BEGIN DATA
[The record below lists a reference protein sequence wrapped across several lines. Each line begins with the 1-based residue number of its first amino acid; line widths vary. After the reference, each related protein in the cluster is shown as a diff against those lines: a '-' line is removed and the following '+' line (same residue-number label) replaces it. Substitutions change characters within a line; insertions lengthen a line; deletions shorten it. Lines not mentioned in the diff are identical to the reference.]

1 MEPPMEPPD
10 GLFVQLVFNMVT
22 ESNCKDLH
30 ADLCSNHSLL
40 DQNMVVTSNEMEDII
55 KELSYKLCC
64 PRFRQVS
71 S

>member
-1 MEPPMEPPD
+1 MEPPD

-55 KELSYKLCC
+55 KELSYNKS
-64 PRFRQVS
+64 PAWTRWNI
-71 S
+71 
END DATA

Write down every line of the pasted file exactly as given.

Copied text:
[The record below lists a reference protein sequence wrapped across several lines. Each line begins with the 1-based residue number of its first amino acid; line widths vary. After the reference, each related protein in the cluster is shown as a diff against those lines: a '-' line is removed and the following '+' line (same residue-number label) replaces it. Substitutions change characters within a line; insertions lengthen a line; deletions shorten it. Lines not mentioned in the diff are identical to the reference.]

1 MEPPMEPPD
10 GLFVQLVFNMVT
22 ESNCKDLH
30 ADLCSNHSLL
40 DQNMVVTSNEMEDII
55 KELSYKLCC
64 PRFRQVS
71 S

>member
-1 MEPPMEPPD
+1 MEPPD

-55 KELSYKLCC
+55 KELSYNKS
-64 PRFRQVS
+64 PAWTRWNI
-71 S
+71 